However, internal compressive stresses are also formed to a certain extent even without a heat treatment as a result of dispersion of fine solid particles in the layer so that, if the base material of the component which is to be coated is sensitive to tempering, the desired consolidation effect can also be achieved at a lower hardening temperature if the upper layer is formed as a dispersion layer which includes fine particles. These fine particles themselves do not participate in the force-transmission operation.
 Other objects and features of the present invention will become apparent from the following detailed description considered in connection with the accompanying drawing. It is to be understood, however, that the drawing is designed as an illustration only and not as a definition of the limits of the invention.
FIG. 1 diagrammatically depicts the structure of a coating according to the invention.
FIG. 1 shows the coating 1 according to the invention. Surface 5 is coated with a lower layer 2 and an upper layer 3. Lower layer 2 is a metallic binder phase which is customary for friction-increasing fixing. Upper layer 3 is a further metallic binder phase with a thickness of from 40 to 60% of the mean diameter of the particles 4.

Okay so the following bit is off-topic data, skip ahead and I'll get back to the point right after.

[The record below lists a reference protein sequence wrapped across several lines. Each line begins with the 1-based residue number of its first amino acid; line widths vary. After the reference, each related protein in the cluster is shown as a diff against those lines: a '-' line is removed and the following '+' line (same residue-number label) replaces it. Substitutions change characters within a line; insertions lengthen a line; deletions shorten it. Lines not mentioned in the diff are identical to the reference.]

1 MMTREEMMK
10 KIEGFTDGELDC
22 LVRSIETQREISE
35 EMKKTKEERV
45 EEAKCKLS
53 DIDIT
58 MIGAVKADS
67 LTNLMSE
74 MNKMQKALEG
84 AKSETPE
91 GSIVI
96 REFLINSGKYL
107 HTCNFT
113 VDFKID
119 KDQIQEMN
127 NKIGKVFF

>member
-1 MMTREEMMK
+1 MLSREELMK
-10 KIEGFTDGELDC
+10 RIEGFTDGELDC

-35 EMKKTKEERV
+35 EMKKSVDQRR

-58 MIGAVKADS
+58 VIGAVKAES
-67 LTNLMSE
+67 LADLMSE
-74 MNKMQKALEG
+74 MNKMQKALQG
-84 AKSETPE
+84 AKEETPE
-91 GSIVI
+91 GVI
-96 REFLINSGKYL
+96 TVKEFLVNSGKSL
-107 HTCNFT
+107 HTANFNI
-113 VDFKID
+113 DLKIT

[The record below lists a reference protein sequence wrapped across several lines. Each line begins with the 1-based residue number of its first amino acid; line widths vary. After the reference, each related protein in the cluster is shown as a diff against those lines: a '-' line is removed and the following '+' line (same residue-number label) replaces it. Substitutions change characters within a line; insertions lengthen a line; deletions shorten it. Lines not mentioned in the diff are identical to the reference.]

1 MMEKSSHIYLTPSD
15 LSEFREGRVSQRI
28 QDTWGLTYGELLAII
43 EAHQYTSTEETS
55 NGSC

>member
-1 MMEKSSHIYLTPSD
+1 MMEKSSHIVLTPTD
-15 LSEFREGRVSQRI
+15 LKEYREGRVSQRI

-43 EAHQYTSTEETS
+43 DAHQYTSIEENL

Particles 4 are preferably particles which are customary for friction-increasing coatings and are preferably, diamond grains. Particles 4 preferably have a mean diameter of 5 μm to 35 μm, most preferably of 10 μm to 25 μm. Lower layer 2 is preferably a metallic binder phase which is customary for friction-increasing coatings and is known from the documents cited above. It is particularly preferably a metallic binder phase comprising chemical nickel. Lower layer 2 preferably has a thickness of 5 to 15 μm.
 Upper layer 3 has a thickness which is no more than half the diameter of the force-transmitting particles 4 projecting out of the new matrix surface.
 The following example serves to further explain the invention.
 To improve the shrink-fit of a gear wheel onto a shaft journal, the hole in the gear wheel is provided with a friction-increasing coating. The shaft journal has a roughness Rz=8 μm. The coating specified is chemical nickel with incorporated diamond particles of a grain size of 10 μm.
 When the shrink-fit connection used in the oil chamber of an engine is being joined, no diamond particles should become detached, since they cannot reliably be trapped by the oil filter.